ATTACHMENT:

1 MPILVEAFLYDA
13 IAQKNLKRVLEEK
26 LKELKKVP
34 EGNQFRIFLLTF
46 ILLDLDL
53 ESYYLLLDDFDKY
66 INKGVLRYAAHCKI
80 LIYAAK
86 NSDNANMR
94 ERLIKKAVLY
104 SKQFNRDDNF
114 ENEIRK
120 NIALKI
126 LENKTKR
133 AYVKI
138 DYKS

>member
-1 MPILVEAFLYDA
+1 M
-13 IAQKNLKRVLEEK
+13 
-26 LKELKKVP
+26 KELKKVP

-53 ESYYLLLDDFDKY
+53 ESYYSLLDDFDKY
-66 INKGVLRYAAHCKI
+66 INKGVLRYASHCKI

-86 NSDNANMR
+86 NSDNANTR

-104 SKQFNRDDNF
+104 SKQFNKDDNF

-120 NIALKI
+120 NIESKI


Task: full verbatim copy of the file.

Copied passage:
1 MPILVEAFLYDA
13 IAQKNLKRVLEEK
26 LKELKKVP
34 EGNQFRIFLLTF
46 ILLDLDL
53 ESYYLLLDDFDKY
66 INKGVLRYAAHCKI
80 LIYAAK
86 NSDNANMR
94 ERLIKKAVLY
104 SKQFNRDDNF
114 ENEIRK
120 NIALKI
126 LENKTKR
133 AYVKI
138 DYKS

>member
-1 MPILVEAFLYDA
+1 M
-13 IAQKNLKRVLEEK
+13 
-26 LKELKKVP
+26 KELKKVP

-53 ESYYLLLDDFDKY
+53 ESYYSLLDDFDKY
-66 INKGVLRYAAHCKI
+66 INKGVLRYASHCKI

-86 NSDNANMR
+86 NSDNANTR

-104 SKQFNRDDNF
+104 SKQFNKDDNF

-120 NIALKI
+120 NIESKI